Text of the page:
The second 2011 meeting of the Parties to the UNFCCC, which was held in Bonn (6 -19 June) ended without major decisions on the shape of a follow-up to the post-2012 commitments.
Although delegates confirmed that progress was made on technical texts, the debate regarding the possibility of a second commitment period of the KP was inconclusive since the positions of the different negotiating groups seemed as distant as ever. With Russia, the USA, Canada and Japan all set for a “no” to an extension of the Protocol, as wished by developing countries, the fate of the KP hinges by a thin thread. The heat was on the European Union, whose commitment regarding climate change has turned it into a key player in the post-2012 debate. The pressure from developing countries to the EU to unilaterally sign a second commitment period to the KP, was met with resistance by Connie Hedegaard, EU Climate Commissioner, who commented that, despite its efforts, the EU represents a minor share of global emissions and that other major emitters should be pressured and involved in climate negotiations. In fact, at the end of the two weeks, even the European Union, confirmed that no such possibility is feasible unless all major emitting countries commit to binding reduction targets. Remaining on the European front, according to Artur Runge-Metzger, EU’s head of delegation, the possibility of the EU undertaking a 30-percent reduction commitment is not feasible before the talks in Durban at the end of this year, thus wiping out another signal for strengthened commitment in what looks like a crucially complex round of talks.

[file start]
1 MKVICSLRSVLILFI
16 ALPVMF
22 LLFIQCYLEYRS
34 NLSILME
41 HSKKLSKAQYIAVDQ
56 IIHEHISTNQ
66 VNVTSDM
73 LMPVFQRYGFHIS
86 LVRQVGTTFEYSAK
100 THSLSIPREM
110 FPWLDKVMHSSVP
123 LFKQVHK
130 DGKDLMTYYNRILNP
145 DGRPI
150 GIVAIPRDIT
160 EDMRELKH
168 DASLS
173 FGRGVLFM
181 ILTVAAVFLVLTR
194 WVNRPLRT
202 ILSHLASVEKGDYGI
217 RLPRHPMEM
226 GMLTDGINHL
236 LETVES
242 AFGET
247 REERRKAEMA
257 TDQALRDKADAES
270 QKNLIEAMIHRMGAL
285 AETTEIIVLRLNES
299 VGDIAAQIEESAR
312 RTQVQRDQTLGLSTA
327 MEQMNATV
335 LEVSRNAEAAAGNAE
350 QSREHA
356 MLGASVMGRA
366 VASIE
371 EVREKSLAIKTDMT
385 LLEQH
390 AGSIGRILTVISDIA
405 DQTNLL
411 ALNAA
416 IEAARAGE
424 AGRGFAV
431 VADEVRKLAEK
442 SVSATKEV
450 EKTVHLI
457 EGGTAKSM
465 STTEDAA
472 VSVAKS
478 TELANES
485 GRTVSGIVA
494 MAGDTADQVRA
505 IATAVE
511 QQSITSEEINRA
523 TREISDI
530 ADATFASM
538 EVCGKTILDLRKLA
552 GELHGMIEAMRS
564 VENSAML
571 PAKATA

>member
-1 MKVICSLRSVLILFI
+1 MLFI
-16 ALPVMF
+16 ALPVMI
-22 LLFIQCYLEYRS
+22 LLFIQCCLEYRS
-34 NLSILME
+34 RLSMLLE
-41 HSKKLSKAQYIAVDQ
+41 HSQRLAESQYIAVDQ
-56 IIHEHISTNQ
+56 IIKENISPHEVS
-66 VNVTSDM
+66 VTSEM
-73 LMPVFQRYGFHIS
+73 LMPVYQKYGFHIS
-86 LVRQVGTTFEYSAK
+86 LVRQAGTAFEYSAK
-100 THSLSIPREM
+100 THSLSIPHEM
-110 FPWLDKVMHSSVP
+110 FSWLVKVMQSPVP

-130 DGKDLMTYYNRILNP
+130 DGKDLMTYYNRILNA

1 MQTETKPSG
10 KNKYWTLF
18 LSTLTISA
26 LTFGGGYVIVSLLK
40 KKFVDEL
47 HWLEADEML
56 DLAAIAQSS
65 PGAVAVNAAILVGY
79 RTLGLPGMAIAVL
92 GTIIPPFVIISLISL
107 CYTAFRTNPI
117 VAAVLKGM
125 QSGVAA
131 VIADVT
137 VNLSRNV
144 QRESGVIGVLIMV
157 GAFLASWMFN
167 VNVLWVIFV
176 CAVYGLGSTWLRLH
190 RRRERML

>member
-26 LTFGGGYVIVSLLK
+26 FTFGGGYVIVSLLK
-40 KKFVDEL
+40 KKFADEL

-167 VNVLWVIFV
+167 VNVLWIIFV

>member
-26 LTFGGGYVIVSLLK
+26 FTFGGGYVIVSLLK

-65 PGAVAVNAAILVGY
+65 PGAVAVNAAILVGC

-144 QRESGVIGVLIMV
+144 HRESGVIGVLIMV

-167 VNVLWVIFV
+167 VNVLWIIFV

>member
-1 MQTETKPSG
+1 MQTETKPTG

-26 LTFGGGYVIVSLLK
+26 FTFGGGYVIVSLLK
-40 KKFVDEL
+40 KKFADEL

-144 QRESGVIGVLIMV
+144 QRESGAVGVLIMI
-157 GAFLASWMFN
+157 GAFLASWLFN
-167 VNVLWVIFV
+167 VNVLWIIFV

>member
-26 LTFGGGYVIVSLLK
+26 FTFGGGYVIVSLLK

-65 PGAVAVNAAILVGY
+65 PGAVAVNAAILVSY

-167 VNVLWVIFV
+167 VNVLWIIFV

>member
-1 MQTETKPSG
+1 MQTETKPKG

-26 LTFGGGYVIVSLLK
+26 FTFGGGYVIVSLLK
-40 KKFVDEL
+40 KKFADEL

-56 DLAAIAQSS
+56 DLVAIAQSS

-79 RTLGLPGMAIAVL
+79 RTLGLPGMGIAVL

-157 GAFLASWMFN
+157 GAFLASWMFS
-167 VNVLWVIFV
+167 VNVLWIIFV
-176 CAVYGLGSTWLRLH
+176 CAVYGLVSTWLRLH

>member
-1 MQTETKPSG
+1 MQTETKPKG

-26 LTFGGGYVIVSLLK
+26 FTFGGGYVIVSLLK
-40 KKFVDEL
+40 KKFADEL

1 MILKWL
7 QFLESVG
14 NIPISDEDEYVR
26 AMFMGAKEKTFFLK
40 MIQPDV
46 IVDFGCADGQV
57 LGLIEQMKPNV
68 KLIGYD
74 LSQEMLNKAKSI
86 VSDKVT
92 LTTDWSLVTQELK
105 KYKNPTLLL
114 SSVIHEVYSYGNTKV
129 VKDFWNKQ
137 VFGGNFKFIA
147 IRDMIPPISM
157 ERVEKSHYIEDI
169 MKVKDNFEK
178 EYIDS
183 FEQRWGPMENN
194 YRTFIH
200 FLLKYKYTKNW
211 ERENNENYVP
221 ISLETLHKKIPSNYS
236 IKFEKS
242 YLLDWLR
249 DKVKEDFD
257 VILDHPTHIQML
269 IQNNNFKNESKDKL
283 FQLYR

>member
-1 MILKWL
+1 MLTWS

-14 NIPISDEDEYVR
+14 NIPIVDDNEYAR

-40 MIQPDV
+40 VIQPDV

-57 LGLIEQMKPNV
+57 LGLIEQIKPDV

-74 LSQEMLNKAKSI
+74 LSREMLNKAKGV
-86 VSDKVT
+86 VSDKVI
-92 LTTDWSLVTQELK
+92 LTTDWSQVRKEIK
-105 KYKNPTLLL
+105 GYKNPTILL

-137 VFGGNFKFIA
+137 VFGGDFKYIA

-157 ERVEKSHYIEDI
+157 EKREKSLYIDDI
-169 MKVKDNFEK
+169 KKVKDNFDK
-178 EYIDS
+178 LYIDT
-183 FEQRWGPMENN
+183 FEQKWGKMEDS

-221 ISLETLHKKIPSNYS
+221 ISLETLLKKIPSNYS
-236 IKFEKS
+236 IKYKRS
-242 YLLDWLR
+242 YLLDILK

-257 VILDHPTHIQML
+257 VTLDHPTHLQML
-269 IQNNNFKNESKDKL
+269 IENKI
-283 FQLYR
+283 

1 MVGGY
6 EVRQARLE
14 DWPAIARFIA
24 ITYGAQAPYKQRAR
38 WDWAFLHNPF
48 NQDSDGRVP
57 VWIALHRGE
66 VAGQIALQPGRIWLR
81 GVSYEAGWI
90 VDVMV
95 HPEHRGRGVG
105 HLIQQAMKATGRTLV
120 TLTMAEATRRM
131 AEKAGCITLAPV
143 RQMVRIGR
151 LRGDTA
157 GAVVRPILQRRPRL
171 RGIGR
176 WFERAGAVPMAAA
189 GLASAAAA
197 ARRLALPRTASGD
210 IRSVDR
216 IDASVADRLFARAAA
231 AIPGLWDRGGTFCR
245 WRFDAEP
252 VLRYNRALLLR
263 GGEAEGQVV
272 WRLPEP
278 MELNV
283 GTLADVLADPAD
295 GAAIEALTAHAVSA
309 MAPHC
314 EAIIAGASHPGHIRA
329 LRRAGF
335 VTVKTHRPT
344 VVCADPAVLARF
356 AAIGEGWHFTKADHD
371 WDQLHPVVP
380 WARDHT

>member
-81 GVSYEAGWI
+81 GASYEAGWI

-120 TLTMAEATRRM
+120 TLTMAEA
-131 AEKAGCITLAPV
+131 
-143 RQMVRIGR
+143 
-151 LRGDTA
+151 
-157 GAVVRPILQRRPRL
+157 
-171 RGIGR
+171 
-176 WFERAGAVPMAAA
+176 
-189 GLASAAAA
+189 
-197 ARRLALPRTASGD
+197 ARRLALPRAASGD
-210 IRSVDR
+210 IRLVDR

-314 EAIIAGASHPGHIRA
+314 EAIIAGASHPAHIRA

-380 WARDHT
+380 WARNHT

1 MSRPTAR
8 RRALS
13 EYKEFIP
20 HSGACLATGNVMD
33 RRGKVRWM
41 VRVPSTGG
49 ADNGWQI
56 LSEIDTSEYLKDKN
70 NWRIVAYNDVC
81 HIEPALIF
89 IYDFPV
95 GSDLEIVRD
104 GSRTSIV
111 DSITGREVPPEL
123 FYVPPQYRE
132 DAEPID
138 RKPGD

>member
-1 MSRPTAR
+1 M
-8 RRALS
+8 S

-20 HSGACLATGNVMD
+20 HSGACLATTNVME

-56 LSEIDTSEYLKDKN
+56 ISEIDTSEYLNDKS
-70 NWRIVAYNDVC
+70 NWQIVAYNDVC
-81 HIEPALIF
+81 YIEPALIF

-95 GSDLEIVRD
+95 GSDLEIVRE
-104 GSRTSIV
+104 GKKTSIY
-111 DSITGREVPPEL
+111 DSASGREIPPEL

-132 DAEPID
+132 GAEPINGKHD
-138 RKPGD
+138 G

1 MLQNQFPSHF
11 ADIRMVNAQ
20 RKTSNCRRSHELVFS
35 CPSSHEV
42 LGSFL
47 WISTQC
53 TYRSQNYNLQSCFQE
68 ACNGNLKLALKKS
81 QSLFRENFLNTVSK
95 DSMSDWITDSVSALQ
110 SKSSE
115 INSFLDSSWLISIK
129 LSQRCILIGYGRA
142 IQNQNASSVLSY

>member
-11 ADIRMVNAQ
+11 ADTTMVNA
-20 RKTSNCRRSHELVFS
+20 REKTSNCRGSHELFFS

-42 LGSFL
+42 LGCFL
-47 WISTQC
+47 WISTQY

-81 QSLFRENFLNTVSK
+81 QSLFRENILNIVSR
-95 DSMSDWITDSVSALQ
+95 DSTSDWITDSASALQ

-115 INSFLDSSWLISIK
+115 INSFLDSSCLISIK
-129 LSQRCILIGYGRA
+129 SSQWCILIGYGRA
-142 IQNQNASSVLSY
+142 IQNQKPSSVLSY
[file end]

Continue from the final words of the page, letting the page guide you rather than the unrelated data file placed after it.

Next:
The debate on the future of the Protocol addressed also the issue of the Clean Development Mechanisms, whose market volume shrunk compared to previous years. The parties did not reach an agreement on whether HFCF and Carbon Capture and Storage credits should be eligible to produce credits under the mechanism, or whether to allow for auditors a greater margin for error when verifying emission reductions. Several other mechanisms were discussed following the proposals brought forward by parties, but no agreement on a shortlist was reached.
A notable decision taken during this round of talks regarding the financing of the UN climate office, whose original request for $51.3 million to be spent between January 2012 and 2014 has been cut by 3 percent in light of the recent economic difficulties due to the crisis. Before the next Conference of Parties in Durban, South Africa, the parties will meet again in July and October.